The optical fibers necessary to carry out the invention are selected as a function of their performance over time (which is important for the efficiency of the security system), and of their mechanical strength under the stresses to which they will be subjected during the life of the document, such as folding and creasing in the case of banknotes, even though the document according to the invention can continue to function quite satisfactorily after suffering breakage of fibers. Consequently, mineral optical fibers based on silica and glass are generally considered unsuitable for all non-rigid substrates, because of their brittleness and their cost. Plastic fiber materials, in particular organic fibers, which are very supple and are less expensive will be preferably used. The transmission quality of such fibers has now been found to be quite satisfactory.
The preferred optical fibers according to the invention are those described in French patents Nos. FR-A-2533709 and FR-A-2545616. These patents correspond to U.S. Pat. Nos. 4,552,431 and 4,571,313, respectively, and the entire disclosure of each is herein incorporated by reference. The fluorescent optical fibers of which the core is doped with fluorescent products which absorb certain wavelengths in order to retransmit radiation of different wavelengths which are channelled in said fibers are preferred. The fibers described in these patents also have at their end a solid angle of transmission or reception of radiation which is wide enough to ensure transmission of the light flux (in case of accidental breakage of the fiber inside the substrate) without any great loss of intensity between the two sections created by the breakage.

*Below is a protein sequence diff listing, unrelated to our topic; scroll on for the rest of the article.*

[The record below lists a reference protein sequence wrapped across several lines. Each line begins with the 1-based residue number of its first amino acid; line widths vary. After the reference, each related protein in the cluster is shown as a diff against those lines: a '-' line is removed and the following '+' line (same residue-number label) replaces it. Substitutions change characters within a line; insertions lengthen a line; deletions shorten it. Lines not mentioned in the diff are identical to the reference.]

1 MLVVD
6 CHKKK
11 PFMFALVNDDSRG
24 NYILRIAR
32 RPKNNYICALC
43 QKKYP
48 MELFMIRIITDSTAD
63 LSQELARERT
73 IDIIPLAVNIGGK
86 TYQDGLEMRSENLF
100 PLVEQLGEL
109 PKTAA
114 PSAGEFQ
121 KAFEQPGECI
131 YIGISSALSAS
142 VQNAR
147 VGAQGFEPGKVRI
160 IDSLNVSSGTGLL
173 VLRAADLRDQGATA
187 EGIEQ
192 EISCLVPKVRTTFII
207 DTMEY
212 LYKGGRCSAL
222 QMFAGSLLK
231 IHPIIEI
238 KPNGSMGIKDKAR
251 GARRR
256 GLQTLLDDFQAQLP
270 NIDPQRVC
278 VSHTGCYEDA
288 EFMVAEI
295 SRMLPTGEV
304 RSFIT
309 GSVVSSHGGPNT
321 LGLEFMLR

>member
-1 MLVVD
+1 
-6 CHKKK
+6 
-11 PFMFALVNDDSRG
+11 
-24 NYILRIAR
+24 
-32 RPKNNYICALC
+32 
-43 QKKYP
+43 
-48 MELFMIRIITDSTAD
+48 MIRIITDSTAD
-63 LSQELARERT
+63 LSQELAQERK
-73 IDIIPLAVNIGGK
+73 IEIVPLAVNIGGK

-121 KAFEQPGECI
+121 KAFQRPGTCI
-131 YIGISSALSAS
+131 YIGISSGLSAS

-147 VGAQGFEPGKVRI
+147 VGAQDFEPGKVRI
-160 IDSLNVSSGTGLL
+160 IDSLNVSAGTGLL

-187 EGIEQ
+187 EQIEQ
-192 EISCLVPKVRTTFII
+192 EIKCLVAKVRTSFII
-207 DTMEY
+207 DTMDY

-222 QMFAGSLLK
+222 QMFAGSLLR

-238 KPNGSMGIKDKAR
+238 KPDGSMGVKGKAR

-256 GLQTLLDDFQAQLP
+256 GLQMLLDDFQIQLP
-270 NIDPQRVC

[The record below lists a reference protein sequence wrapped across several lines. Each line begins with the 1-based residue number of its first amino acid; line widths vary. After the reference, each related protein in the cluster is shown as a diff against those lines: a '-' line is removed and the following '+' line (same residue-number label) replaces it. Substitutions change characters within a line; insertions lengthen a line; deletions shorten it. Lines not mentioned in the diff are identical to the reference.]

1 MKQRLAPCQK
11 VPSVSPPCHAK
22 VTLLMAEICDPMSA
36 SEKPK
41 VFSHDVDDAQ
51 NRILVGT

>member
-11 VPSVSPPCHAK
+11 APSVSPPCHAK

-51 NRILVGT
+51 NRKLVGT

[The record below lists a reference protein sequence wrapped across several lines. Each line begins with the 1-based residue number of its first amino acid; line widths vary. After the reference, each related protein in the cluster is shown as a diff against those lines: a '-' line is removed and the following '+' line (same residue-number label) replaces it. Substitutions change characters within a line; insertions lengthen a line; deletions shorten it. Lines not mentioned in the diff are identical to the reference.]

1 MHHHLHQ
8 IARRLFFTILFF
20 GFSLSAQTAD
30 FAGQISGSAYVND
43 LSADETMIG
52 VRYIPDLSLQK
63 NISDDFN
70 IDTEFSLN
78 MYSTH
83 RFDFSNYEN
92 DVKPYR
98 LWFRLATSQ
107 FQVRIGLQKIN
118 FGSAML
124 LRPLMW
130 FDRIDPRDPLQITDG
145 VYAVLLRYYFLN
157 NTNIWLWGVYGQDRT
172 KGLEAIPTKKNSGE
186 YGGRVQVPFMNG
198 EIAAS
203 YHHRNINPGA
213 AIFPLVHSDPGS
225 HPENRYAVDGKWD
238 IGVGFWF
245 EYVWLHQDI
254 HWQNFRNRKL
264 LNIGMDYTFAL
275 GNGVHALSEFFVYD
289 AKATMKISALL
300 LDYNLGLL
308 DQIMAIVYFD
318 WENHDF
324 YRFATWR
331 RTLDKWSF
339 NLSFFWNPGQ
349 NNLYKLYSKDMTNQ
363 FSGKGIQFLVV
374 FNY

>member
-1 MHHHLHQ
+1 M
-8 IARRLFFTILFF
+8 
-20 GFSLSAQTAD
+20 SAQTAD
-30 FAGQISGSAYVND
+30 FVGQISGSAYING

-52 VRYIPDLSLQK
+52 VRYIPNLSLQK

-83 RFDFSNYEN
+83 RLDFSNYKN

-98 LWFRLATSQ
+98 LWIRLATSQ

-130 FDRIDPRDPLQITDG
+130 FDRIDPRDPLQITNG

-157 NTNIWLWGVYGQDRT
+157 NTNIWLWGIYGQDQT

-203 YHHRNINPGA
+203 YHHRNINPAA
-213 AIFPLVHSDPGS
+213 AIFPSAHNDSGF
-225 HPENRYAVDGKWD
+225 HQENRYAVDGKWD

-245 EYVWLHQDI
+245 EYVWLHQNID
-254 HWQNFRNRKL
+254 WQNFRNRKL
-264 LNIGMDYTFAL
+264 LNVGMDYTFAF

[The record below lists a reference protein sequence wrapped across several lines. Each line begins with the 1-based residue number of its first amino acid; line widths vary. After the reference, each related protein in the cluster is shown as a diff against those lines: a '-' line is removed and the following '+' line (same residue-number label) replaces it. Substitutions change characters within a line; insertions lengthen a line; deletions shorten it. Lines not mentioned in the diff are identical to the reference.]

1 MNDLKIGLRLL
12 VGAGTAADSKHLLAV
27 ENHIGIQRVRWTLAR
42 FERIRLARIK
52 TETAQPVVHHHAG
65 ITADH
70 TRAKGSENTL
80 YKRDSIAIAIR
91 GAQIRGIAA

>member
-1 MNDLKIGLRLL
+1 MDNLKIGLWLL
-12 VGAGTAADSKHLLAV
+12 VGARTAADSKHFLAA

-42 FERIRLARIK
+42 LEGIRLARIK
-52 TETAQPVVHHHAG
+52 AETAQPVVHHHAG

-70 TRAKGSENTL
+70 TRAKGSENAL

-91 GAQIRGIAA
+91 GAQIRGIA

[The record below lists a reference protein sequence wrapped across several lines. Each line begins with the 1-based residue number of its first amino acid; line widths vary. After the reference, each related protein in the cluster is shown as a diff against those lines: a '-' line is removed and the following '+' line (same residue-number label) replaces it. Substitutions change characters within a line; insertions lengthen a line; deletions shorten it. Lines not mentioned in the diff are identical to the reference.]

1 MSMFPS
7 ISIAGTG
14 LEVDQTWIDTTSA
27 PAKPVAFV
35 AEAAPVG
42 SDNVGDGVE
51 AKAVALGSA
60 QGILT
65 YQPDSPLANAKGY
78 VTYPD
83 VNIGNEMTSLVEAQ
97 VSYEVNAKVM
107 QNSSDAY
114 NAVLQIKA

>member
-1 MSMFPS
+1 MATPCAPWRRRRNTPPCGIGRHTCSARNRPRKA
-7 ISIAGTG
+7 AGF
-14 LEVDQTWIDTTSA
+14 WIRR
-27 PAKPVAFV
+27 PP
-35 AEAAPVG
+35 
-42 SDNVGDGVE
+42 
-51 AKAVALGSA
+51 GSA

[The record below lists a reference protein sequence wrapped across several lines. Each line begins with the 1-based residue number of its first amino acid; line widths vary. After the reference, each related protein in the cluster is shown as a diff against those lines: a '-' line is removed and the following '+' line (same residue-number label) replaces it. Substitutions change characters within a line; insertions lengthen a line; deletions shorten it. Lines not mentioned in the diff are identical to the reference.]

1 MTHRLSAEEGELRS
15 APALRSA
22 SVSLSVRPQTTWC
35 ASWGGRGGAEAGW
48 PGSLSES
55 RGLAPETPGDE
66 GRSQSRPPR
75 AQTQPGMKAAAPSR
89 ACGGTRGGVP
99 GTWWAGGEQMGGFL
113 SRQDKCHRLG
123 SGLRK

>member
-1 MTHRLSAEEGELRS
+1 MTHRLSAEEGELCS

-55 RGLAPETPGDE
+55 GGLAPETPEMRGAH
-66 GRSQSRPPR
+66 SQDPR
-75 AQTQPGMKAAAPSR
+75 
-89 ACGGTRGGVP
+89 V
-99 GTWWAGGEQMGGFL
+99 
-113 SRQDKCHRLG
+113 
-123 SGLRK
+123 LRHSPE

Available optical fibers are monocore or multicore (see FR-A-2 545 616 and U.S. Pat. No. 4,571,313 for reference) and are introduced in the substrate to be made secure, by the techniques conventionally used by one of ordinary skill in the art for introducing wires and strips in security documents. The fibers can be introduced individually, or, for example, via carrier elements such as security wires and strips, to which they are bonded. By way of example, a security paper according to the invention can be obtained by unwinding the optical fiber during the formation of the web on the cylinder mold or flat table of a papermaking machine, or by inserting the fiber between two moist plies of paper for those machines equipped with more than one cylinder mold and/or flat table. The papermaking processes usable for forming the paper web are described, for example, in the work by J. P. Casey, entitled "Pulp and Paper, Chemistry and Chemical Technology" (3rd Edition, 1980, vol. 2, Ed. Wiley Interscience Publication-John Wiley & Sons-New York Chichester). See also British Pat. No. 1486079.